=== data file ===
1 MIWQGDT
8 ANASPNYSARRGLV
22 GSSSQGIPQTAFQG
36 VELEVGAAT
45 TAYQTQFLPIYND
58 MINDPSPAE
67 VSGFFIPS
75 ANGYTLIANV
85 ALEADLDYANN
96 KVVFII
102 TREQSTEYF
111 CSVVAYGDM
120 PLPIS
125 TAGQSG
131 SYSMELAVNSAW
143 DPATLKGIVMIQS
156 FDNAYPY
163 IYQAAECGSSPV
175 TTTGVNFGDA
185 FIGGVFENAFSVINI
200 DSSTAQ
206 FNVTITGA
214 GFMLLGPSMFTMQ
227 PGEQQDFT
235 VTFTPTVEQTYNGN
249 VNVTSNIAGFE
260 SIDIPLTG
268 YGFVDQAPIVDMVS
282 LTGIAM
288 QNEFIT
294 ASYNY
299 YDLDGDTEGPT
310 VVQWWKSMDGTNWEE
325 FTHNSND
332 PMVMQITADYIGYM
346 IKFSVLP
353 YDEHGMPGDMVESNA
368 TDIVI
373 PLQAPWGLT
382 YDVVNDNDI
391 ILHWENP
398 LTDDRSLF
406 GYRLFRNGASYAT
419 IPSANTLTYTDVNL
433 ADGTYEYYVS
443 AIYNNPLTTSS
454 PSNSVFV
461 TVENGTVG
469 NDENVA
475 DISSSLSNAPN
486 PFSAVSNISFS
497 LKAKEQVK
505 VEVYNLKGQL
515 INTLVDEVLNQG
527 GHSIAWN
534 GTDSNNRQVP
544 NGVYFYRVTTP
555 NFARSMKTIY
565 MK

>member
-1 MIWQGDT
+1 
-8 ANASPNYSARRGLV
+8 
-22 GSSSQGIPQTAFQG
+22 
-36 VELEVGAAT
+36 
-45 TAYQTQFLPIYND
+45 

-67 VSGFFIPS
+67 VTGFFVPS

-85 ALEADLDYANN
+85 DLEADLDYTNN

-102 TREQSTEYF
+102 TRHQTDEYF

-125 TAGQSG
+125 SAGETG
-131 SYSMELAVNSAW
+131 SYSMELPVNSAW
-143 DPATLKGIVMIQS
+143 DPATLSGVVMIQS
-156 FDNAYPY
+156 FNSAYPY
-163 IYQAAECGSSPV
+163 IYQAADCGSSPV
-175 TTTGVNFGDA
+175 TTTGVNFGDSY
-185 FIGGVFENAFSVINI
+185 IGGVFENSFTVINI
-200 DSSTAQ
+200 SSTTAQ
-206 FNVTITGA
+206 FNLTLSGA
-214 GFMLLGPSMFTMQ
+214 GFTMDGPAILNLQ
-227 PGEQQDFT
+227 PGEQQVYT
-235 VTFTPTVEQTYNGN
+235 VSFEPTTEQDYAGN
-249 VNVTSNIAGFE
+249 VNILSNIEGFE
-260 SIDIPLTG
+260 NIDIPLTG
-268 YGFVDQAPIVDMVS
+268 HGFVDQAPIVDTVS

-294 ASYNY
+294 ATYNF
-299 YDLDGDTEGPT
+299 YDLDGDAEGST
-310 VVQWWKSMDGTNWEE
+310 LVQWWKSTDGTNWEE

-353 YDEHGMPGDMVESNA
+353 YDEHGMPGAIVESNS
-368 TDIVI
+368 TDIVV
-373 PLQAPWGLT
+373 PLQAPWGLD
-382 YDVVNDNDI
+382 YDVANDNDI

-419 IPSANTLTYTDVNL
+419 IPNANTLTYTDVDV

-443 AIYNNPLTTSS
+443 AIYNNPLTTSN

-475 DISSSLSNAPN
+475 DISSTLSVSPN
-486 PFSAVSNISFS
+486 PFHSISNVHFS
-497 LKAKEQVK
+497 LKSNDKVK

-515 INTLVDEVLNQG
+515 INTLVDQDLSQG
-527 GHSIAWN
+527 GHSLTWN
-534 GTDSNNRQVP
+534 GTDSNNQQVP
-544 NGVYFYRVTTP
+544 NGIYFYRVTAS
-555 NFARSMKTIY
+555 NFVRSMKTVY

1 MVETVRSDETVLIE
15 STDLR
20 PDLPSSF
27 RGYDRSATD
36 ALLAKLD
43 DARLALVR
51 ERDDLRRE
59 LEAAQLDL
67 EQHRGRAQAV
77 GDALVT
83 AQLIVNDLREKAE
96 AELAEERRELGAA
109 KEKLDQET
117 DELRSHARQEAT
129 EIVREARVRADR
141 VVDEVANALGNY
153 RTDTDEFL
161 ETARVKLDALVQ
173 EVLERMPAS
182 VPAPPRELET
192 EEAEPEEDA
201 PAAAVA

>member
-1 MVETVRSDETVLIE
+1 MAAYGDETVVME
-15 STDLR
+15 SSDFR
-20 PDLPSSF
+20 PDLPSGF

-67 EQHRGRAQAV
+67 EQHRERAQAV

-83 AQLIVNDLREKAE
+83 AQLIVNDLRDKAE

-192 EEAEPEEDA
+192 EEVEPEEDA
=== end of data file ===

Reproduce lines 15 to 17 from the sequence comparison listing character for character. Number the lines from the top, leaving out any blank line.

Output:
131 SYSMELAVNSAW
143 DPATLKGIVMIQS
156 FDNAYPY